Scientists say a "cosmic barometer" could seek out ancient evidence of regions of high pressure and extreme heat created by exploding stars and cosmic impacts of meteorites and comets in our universe's violent past.
Small samples of organic matter thrown out into space by dying stars could show evidence of heat and pressure they've experienced, researchers at Imperial College London say.
After making long journeys across the cosmos, an aromatic hydrocarbon known as dimethylnaphthalene, often found in meteorites, can be studied to reveal and identify events of cosmic violence in the universe's history.
"The ability to detect high pressure environments in space has tremendous implications for our ability to learn more about the formation of our solar system and the universe," earth science Professor Wren Montgomery says.
"Dimethylnaphthalenes are like microscopic barometers and thermometers recording changes in pressure and heat as they travel through space," she says. "Understanding these changes lets us probe their history, and with that, the history of the galaxy."
In an experiment, the scientists placed a dimethylnaphthalene sample now wider than a human hair in between two anvils constructed of diamonds of gem quality.
The samples were squeezed until they experienced the levels of pressure dimethylnaphthalene might undergo in space and the alterations to their molecular structure caused by such pressure was determined.
The findings will allow scientists to conduct more comprehensive analysis of other organic materials arriving on Earth from outer space, the researchers said, since dimethylnaphthalene are not always to be found in meteorite samples.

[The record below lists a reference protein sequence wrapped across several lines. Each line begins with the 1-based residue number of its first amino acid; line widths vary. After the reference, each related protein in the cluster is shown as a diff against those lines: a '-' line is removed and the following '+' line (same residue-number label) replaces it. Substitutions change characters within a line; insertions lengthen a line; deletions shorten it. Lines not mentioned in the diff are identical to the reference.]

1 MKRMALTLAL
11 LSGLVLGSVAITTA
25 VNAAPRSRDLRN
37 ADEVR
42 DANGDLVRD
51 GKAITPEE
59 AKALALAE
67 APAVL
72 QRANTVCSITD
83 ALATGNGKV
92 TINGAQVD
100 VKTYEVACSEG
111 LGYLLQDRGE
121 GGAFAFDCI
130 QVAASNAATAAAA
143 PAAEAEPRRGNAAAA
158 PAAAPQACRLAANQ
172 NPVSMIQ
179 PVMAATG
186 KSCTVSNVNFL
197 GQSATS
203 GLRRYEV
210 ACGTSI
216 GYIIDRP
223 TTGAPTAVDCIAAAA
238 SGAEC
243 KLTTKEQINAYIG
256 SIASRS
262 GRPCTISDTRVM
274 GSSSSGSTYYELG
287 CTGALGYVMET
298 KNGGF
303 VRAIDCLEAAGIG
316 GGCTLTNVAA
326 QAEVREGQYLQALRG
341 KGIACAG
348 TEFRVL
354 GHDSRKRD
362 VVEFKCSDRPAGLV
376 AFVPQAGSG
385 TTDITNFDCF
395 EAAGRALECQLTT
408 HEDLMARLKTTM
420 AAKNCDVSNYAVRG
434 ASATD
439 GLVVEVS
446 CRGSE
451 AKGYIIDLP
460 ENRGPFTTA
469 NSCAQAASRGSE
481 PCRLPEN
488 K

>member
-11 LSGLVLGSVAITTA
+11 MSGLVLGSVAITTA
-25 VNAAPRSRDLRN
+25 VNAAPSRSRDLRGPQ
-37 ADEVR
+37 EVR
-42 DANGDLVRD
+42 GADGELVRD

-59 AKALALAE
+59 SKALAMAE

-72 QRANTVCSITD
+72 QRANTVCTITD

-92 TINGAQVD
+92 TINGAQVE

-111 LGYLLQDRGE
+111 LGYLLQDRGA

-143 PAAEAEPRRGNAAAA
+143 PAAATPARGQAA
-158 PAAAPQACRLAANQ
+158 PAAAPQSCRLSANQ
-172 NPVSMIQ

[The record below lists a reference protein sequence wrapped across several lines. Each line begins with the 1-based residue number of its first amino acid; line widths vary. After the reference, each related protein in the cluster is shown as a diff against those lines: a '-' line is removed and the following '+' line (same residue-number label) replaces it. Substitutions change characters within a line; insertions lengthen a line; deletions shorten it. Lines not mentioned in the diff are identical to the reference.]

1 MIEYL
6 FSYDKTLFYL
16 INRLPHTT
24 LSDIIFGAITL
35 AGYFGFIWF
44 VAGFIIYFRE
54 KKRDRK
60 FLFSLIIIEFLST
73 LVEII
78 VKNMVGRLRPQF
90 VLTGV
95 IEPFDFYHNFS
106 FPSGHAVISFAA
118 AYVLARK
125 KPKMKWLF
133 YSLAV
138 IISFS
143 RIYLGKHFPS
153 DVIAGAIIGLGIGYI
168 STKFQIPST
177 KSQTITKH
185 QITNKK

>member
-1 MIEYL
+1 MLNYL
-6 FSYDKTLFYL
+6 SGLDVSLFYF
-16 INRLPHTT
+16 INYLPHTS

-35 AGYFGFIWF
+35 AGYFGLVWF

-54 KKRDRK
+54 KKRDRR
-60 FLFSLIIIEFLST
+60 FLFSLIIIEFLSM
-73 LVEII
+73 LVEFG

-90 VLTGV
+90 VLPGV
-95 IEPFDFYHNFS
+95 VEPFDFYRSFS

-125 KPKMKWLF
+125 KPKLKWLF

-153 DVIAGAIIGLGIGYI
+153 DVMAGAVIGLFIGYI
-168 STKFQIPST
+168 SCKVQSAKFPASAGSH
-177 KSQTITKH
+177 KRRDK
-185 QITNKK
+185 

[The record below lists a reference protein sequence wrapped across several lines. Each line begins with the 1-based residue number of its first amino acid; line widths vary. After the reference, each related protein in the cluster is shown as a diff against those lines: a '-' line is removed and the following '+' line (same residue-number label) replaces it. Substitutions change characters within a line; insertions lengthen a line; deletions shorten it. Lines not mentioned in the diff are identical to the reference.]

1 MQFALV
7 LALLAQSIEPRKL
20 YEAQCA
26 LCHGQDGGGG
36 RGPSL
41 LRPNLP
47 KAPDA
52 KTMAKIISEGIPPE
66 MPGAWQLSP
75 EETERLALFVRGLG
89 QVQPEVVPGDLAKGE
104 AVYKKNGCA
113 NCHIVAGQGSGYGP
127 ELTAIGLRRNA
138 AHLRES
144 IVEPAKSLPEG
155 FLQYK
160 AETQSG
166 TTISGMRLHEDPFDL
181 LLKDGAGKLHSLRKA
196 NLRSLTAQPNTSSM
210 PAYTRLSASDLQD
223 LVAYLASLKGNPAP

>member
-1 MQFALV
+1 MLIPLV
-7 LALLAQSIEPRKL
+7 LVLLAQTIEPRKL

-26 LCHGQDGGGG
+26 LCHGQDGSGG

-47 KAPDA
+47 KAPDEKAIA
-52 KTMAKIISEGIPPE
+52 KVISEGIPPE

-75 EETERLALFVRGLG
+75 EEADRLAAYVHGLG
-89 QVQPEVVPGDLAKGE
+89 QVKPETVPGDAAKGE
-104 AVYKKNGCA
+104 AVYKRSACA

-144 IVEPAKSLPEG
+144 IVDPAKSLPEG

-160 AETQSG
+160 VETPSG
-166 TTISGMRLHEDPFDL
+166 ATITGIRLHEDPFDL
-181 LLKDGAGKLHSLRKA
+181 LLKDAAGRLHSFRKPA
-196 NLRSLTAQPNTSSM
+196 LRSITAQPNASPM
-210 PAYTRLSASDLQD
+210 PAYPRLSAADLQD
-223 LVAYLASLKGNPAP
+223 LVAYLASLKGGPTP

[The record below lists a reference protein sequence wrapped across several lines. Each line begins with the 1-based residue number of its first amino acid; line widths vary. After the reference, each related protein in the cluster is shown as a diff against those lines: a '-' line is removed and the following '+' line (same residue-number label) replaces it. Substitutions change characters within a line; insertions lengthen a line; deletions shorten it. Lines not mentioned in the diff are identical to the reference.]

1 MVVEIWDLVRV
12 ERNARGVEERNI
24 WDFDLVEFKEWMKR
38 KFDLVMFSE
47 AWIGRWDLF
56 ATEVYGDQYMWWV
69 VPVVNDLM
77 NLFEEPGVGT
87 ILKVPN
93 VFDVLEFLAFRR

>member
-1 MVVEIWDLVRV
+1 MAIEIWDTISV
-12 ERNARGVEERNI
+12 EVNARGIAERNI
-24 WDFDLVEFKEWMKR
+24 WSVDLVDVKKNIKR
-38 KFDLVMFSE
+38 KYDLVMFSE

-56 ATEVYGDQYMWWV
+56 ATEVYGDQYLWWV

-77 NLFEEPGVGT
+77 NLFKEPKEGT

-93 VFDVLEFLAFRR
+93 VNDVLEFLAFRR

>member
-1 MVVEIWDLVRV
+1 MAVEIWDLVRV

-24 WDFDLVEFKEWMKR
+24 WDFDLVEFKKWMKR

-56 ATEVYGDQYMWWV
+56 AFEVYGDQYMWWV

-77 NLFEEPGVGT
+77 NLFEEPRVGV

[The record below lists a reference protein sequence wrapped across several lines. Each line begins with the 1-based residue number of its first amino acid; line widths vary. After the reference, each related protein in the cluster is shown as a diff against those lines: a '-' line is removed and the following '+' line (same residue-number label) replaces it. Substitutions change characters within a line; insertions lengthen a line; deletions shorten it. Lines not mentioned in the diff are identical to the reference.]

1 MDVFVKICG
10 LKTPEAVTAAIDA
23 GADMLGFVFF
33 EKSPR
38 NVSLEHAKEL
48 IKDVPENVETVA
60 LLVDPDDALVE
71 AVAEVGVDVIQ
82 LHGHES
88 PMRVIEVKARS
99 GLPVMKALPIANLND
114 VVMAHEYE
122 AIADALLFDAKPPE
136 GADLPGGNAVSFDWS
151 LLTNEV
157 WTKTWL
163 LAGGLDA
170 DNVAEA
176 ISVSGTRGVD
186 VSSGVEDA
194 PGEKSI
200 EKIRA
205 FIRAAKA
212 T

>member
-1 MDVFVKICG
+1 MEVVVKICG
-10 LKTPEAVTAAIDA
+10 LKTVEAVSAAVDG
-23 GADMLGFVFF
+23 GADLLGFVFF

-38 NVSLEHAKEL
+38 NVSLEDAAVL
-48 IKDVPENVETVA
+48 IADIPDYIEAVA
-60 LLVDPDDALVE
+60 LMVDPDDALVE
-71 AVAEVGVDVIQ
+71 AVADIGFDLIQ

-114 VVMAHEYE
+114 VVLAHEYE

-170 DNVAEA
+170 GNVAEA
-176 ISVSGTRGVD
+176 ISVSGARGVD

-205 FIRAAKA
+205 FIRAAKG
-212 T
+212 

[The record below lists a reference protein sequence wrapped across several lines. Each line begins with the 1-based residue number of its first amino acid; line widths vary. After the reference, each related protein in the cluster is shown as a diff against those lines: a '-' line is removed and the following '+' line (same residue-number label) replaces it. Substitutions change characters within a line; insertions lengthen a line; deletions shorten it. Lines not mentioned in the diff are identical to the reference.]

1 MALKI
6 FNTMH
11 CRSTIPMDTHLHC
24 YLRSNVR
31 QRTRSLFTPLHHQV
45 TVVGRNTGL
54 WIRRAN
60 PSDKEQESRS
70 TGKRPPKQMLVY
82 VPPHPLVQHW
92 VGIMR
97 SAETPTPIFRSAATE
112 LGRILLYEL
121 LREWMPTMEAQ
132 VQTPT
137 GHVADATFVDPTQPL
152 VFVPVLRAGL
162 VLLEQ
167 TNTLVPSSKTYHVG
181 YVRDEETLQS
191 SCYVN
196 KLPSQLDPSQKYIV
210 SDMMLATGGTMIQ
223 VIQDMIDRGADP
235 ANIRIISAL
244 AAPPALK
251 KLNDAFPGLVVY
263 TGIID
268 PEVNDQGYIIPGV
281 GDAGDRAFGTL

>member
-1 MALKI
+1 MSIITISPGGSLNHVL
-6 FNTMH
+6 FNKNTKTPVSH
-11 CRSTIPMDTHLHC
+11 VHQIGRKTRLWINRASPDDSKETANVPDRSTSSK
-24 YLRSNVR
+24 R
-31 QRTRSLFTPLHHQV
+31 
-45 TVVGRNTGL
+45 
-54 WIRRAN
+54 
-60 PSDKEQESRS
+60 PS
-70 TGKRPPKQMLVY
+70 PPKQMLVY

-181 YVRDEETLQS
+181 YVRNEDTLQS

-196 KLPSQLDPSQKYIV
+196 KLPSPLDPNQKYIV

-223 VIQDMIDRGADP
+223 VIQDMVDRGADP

That makes it imperative to create a full catalogue of aromatic hydrocarbons and their reactions to temperature and pressures to extend our understanding of extreme events in the universe, they said.
Such a catalog, applied to future samples, would let researchers identify molecular markers found within that would be evidence of specific pressure ranges, indicating the kinds of violent processes a sample could have experienced millions or even billions of years in the past before arriving at earth, the researchers said.
"We now have another instrument to add to our celestial toolbox, which will help us to learn more about high pressure environments in space," study co-author Mark Sephton says.
"Massive heat and pressure waves arcing out through space from cataclysmic events leave an indelible record in these cosmic barometers," he says. "It is really exciting to know that we now have a technique at our disposal that will help to reveal pivotal moments in the universe's history."
The study has been published in The Astrophysical Journal.